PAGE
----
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(Critic-2nd Solo Ex) Nanography - Choi, Yeonha(Photography, Independent Curator) 1988

The Appearances of a New Ghost_Ji's Nanography

Writing: Choi, Yeonha(Photography, Independent Curator) 

 

Today's photographs attempt various verifications through reflective meta-photographs. It may even be said that it is the Diaspora era of photographic images, with the unpredictable future of photographic images as mutual texts that combine fact and fiction. Photography, with its rapid transformation, presents a new function and role as it mixes with art, science, and industry. This is not just because of the progresses in the development since the invention of the photograph. It is in the same context as what Paul Valéry once said, that not only does the appearance of a noble technological means change the form of art, but also changes the concept of art itself. This creates various cultural phenomena and change in culture that offers a new visual paradigm, whilst opening a new horizon. In this sense, Ji's Nanography is a work that is worth observing on its future influences.

 

Photographs, because of the photographer's extraordinary symbolism, are increasingly captivating as time passes by. Among this, there exists Ji's new photographs that reject being trapped in a net of exclusive instructions and meanings. His pictures, which slowly brings back what is unseen back to our world, is full with dynamic symbols and hints. Despite that photographs are considered a different kind of imitation, only unrealistic fantasies and fictions can be seen in Ji's photographs. There is no way of knowing whether this place is an opening in the forest or nightly shadows on a wall.

 

This photograph's desire to exist seems to whirl around a ghost ship. However, this was clearly born from an existing building and a never-before-seen image. This never-before-seen image is a nano-image, as small as 100,000th of the thickness of a single strand of hair. A magician, specialized in photography, has made a new ghost appear with his magic wand. Then does the statement that photographs are results of transferring reflected visible rays from the object in 3d to a 2d space have to be reconsidered? Or is nano also an existing object? Despite varying colors and sizes, what Ji has captured in his images is definitely the essence of nano. Essence is "existence" showing its original form and "light" is what shows its true nature. The birth of photographs was light, and the visibility of all objects come from light. Then this, which bottled the essence of nano (carbon, oxygon, silicon) that was always "there", is definitely a photograph. At times, it is a ghost that is omnipresent and absent at the same time. This is the Punctum that magician Ji made bloom. Ji's photographs stir our point of view and reason, and at the same time offer pleasure. It is also the "magic value" of the picture that Benjamin, who was sensitive to machine-produced art, paid attention to. His pictures contain a "non-visual point" in our world that is a three-dimensinal space, capturing the "unconscious visuals" and "chance" that layer what definitely exists but is unseen to our eyes.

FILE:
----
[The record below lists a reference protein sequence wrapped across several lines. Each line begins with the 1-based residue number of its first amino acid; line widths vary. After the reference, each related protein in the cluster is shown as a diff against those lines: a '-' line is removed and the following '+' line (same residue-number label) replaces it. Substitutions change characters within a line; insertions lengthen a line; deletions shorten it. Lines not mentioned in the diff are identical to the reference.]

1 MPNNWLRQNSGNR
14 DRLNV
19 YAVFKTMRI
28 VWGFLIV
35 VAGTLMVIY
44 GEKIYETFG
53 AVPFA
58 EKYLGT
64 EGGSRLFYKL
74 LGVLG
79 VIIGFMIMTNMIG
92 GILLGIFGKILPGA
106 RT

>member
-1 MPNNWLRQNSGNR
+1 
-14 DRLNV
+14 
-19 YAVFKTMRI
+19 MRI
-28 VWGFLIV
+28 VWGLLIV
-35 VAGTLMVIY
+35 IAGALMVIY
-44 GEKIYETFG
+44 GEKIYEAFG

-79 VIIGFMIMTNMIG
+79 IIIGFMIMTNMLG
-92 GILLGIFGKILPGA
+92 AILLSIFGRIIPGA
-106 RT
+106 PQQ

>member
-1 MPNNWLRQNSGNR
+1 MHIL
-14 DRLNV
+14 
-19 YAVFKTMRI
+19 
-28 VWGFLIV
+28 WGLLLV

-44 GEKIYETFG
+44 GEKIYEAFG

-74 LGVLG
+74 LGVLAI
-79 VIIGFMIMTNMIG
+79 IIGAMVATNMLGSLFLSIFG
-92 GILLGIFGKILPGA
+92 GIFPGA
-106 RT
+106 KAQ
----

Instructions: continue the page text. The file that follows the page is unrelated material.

Overcoming the limitations of photography is overcoming the concept of photography. The newness of photography is nothing but the imagination of something that is beyond photography. For this, the ability to display new images creatively and deliver them universally is needed. This young ability to recognize objective targets is unique in its susceptibility and its ability to accept new media. Without remaining at merely providing fascinating visual impacts using technology, Ji creates a new conversation for the pictures through combining narration. Ji's photographs are negotiating and connecting with the world through abundant methods, revealing other worlds by flexibly mixing today with different objects.